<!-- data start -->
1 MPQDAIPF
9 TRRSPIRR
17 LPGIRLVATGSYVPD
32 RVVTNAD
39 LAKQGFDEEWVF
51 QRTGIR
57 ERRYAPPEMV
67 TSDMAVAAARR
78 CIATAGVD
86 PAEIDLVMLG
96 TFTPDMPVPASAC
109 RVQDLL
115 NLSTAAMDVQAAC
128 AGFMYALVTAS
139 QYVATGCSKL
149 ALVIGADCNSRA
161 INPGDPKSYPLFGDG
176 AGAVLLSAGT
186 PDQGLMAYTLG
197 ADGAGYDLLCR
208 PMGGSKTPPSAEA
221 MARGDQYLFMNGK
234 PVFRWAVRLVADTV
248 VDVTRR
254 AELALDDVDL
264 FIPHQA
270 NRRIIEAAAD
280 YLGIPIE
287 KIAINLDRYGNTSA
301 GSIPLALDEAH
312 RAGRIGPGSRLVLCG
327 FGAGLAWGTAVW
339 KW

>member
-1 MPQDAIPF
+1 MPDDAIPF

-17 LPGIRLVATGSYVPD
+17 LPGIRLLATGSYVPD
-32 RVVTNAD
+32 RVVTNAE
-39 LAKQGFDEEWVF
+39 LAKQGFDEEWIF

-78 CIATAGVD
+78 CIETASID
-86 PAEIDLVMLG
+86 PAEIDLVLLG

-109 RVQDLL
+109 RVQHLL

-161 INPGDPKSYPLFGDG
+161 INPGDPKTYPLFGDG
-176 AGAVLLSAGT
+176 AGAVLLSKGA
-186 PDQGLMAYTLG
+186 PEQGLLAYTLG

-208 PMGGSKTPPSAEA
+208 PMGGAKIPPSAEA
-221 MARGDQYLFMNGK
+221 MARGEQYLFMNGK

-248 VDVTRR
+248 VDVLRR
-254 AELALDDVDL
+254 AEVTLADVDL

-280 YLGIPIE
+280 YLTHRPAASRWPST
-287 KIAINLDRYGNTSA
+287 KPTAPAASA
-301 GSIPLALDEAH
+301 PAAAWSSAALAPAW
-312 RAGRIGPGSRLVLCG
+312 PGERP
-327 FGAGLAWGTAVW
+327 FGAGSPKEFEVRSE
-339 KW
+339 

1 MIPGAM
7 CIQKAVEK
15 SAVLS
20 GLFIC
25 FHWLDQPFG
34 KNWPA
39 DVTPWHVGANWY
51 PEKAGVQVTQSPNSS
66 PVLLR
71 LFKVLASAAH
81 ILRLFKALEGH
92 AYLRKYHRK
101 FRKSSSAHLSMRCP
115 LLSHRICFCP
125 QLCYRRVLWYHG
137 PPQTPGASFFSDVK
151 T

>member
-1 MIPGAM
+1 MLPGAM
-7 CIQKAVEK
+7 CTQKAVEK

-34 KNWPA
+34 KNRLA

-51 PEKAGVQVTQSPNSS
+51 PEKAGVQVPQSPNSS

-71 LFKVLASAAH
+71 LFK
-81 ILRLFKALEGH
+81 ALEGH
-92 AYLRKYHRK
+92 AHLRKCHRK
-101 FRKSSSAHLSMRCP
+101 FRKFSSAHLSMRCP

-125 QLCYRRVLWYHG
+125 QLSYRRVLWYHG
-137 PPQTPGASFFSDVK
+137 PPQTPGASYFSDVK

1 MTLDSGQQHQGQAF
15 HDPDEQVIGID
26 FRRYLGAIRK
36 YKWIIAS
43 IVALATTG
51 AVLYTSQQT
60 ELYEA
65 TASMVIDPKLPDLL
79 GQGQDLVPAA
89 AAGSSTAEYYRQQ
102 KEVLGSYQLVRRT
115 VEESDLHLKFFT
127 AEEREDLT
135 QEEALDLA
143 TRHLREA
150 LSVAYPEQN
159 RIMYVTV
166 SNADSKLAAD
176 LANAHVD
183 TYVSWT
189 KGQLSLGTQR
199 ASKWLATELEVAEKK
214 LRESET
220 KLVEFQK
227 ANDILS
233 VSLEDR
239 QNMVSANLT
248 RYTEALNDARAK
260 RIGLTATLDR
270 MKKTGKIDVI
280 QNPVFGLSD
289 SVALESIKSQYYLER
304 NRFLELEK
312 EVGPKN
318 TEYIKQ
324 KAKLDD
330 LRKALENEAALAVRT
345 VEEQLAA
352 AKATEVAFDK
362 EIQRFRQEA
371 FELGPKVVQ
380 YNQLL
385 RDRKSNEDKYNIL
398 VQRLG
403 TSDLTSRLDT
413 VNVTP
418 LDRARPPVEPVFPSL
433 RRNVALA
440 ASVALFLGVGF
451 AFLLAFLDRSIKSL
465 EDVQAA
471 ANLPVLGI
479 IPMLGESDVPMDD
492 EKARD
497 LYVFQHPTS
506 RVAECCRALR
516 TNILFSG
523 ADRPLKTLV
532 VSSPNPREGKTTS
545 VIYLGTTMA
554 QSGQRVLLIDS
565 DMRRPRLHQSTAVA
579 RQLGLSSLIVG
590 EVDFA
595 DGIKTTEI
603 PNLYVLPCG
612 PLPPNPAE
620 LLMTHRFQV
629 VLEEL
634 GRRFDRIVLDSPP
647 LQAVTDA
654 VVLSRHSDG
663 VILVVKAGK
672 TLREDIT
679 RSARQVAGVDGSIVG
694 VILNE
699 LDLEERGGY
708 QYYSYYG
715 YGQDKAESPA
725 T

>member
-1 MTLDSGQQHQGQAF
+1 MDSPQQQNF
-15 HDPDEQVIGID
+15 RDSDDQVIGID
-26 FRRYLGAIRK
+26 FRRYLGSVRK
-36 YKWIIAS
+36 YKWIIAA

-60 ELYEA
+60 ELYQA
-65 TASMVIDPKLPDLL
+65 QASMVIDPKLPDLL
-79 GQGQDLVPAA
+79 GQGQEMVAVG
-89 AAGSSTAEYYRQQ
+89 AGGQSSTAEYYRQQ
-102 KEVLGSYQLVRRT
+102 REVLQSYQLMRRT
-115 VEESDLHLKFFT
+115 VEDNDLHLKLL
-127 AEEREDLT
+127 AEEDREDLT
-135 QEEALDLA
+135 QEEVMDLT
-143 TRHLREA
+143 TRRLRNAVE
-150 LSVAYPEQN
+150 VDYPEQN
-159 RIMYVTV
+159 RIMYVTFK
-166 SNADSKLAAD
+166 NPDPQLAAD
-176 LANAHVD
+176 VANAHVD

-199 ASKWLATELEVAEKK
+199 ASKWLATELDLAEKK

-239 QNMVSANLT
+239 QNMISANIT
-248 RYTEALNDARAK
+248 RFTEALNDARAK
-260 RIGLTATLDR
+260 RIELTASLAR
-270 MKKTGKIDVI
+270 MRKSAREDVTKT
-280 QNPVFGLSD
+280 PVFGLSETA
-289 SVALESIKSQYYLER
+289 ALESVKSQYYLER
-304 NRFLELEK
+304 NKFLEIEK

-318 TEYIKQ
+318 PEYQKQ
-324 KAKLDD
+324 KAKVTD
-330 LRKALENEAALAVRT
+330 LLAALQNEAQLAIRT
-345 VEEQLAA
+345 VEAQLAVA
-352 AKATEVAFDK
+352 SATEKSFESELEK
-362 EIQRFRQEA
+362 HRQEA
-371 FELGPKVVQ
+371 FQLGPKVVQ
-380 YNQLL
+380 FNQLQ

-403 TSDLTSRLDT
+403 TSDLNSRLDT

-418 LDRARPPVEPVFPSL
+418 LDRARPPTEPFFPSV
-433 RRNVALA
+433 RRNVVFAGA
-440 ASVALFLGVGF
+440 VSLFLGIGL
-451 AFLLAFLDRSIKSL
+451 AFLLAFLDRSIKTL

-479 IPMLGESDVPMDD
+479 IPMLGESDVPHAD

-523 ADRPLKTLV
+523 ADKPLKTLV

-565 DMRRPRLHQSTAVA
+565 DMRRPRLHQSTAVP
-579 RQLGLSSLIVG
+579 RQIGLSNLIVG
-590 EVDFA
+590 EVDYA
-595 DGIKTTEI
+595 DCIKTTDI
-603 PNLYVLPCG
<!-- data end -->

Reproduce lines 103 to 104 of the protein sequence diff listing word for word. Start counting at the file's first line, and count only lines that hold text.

-81 ILRLFKALEGH
+81 ALEGH